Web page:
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CREATIVE SPACE: Matthew Croxton

By: 
May. 15, 2014

After a long week of teaching science to his excitable students at Ruskin Christian School, there’s one way Plant City photographer Matthew Croxton likes to unwind. He loses himself in the natural wonder of the Lower Green Swamp Preserve.

“Being a teacher, the weekend is the best time to visit,” Croxton says. “It really brings solace to life.”

Croxton grew up hearing about the preserve’s beauty. So, when it was finally opened to the public for hiking and equestrian activities in January, he decided to see it through his lens. Croxton began an artistic quest, ending up with six color images of beautiful scenes from the preserve. The exhibit can be seen at the Bruton Memorial Library until the end of June. 

Walking down paths shaded by great oaks with rings that could tell the history of time, Croxton snapped hundreds of pictures of the preserve. Among his favorite areas to visit are the cypress stands that dot the land. 

“It’s really when you put the images together when you get a story,” Croxton says. “The story for this exhibit is the diversity and beauty of a special location.”

Croxton’s love of photography stemmed from the Bruton Memorial Library when he was a boy. He enjoyed looking at volumes of books that just contained the works of photographers. 

“I thought it was unusual that people published books with nothing but pictures,” Croxton says. “I liked to read, but seeing just photos in a book rocked.”

The works of German photographer Albert Renger-Patzsch inspired the young Croxton. Renger-Patzsch had published a book, “Baume,” meaning trees. Renger-Patzsch used a ranger to guide him through the process, looking to capture interesting species and features. 

Croxton also likes to look at things with a scientific eye, as well as an artistic one. With a graduate degree in forest resources and conservation from the University of Florida, he can guide himself through the jungles of Florida. For him, each cypress dome has a unique architecture. The glades that surround some of those domes are very special places to observe the changing light.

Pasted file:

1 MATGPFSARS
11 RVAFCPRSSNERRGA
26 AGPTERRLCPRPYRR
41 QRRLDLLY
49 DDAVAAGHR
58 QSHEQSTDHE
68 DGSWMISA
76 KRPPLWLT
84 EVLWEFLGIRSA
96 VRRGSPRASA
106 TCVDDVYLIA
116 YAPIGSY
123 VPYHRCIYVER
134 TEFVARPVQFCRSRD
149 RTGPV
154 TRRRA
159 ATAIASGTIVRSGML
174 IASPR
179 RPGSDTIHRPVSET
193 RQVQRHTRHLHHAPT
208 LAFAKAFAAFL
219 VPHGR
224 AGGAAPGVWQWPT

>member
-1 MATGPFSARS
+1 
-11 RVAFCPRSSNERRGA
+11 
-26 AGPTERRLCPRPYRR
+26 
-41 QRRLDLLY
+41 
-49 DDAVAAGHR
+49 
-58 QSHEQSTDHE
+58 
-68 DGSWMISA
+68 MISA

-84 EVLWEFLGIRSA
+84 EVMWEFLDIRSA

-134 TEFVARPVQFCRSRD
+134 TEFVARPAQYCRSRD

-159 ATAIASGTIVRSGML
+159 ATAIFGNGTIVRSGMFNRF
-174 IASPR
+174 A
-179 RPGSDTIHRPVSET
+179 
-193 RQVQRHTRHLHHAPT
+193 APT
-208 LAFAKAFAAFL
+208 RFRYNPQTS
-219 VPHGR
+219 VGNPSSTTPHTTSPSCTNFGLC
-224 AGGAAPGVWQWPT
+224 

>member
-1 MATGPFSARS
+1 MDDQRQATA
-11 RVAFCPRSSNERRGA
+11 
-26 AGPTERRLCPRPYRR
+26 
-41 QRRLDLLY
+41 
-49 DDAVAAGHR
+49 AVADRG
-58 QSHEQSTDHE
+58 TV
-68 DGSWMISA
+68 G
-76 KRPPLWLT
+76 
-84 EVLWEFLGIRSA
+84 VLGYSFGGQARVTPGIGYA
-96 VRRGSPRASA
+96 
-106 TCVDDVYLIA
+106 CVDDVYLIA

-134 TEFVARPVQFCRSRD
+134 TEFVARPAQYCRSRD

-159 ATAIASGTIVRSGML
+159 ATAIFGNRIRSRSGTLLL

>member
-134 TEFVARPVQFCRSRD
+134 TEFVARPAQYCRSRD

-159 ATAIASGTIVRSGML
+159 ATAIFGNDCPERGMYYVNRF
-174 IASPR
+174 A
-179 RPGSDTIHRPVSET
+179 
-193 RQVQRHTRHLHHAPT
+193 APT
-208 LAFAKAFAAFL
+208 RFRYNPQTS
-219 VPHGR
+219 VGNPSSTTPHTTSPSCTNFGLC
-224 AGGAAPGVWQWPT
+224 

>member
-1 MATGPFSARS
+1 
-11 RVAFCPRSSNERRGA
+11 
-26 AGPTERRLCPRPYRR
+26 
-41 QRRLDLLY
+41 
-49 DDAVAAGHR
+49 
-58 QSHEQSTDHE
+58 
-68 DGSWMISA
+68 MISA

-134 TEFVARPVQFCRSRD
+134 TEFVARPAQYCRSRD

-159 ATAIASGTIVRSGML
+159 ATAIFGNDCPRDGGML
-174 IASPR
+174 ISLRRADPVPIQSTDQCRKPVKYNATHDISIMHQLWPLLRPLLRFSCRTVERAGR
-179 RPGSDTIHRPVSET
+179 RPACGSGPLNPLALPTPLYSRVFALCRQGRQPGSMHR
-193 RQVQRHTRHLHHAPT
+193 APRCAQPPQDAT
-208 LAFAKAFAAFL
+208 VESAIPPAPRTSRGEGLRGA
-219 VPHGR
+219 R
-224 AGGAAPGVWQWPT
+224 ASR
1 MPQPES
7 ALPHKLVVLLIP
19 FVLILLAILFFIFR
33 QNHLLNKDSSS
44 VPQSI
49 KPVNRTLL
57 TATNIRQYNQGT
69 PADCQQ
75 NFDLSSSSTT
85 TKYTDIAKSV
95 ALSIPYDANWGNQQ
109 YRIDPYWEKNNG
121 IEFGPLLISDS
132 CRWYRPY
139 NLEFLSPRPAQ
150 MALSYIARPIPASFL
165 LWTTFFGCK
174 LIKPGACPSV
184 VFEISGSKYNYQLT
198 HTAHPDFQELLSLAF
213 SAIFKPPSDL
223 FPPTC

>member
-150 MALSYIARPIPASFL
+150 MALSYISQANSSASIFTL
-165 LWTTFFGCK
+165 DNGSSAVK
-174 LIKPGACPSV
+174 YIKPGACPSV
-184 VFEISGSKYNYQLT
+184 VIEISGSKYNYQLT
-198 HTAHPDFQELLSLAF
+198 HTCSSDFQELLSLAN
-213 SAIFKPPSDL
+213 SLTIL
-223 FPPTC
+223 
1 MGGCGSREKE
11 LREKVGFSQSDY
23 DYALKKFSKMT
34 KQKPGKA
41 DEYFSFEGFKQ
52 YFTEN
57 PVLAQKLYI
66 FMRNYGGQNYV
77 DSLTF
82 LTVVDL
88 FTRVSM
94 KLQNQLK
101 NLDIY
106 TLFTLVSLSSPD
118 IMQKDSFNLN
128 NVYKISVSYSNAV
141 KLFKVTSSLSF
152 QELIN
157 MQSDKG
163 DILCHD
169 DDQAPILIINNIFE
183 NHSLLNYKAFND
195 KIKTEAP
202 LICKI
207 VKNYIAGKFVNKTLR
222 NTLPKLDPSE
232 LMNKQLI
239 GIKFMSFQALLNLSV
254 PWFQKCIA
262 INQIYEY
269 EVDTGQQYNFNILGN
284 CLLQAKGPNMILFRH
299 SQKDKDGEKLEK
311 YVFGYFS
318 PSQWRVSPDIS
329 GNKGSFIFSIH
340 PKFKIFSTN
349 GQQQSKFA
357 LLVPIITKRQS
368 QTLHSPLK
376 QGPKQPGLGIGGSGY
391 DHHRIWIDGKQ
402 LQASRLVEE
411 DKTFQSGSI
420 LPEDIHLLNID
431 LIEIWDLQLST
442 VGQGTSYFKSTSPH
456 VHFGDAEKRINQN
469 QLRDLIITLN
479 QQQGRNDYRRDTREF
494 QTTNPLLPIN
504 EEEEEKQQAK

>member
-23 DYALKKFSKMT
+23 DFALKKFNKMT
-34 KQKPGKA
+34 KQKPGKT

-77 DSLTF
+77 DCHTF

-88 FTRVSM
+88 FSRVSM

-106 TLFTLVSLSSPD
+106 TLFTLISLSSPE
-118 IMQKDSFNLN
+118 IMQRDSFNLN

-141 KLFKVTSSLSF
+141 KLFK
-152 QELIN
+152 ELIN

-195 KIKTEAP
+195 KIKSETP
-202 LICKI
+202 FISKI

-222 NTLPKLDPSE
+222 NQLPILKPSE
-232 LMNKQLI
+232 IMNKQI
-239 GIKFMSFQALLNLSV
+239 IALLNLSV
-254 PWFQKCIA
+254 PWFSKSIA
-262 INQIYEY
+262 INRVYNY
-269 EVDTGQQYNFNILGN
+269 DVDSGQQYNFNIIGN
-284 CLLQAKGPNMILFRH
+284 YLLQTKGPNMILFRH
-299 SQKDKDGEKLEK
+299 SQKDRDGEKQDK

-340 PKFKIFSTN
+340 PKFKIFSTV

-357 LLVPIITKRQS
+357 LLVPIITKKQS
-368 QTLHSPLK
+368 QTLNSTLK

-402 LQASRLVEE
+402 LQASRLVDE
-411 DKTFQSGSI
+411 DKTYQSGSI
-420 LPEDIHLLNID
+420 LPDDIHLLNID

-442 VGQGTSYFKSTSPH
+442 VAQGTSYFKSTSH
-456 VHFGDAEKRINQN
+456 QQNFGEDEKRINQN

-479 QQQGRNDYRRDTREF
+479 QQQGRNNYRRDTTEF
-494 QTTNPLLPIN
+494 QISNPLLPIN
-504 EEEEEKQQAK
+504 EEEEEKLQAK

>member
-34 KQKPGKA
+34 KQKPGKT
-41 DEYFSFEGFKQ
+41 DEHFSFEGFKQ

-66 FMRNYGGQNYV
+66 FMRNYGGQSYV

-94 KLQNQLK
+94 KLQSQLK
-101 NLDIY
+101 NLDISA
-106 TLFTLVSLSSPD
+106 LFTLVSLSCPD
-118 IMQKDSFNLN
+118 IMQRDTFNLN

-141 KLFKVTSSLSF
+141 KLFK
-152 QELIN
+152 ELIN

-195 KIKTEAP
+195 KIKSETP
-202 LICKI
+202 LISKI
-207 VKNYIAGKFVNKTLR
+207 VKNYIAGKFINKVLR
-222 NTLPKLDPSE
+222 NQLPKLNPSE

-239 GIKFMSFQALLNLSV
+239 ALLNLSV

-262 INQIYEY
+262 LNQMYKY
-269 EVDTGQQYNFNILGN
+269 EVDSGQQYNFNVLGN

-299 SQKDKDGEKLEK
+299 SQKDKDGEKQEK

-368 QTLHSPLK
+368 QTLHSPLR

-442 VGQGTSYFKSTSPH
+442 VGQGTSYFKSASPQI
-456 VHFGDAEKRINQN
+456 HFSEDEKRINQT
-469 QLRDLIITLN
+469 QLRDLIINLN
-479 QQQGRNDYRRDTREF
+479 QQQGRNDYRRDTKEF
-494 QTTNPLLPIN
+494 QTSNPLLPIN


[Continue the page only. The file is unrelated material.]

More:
“My approach to photography brings together a passion for making images with a zeal for educating others about the natural beauty and biology of the Florida landscape,” Croxton says. “For me, this enables the process of education to escape the pages of a textbook or reference work and take on a life that engages learners and viewers at an emotional level. In particular, I focus on the plants and plant communities that comprise the landscape.”

Croxton also was inspired by a local artist, Bud Lee. Croxton had gone to school with some of his family members. He was impressed that Lee could make art and income through his passion. 

In the late 1990s, Croxton began taking photographs. He still uses film and primarily shoots black and white. He started to focus on making color photographic prints from digital images in 2010.

Creative Space is a new feature in the Plant City Times & Observer that spotlights Plant City-area artists, musicians, filmmakers and other creative people. If you would like to be featured in an upcoming edition, send an email to Associate Editor Amber Jurgensen, ajurgensen@plantcityobserver.com.

ABOUT THE ARTIST

• Matthew Croxton’s inaugural exhibit will be at the Bruton Memorial Library, 302 W. McLendon St., until the end of June.

• Prints of Croxton’s photographs can be purchased from Southern Hospitality Furniture and Decor, 1709 James L. Redman Parkway.

• Croxton can be reached at matthewcroxton@gmail.com.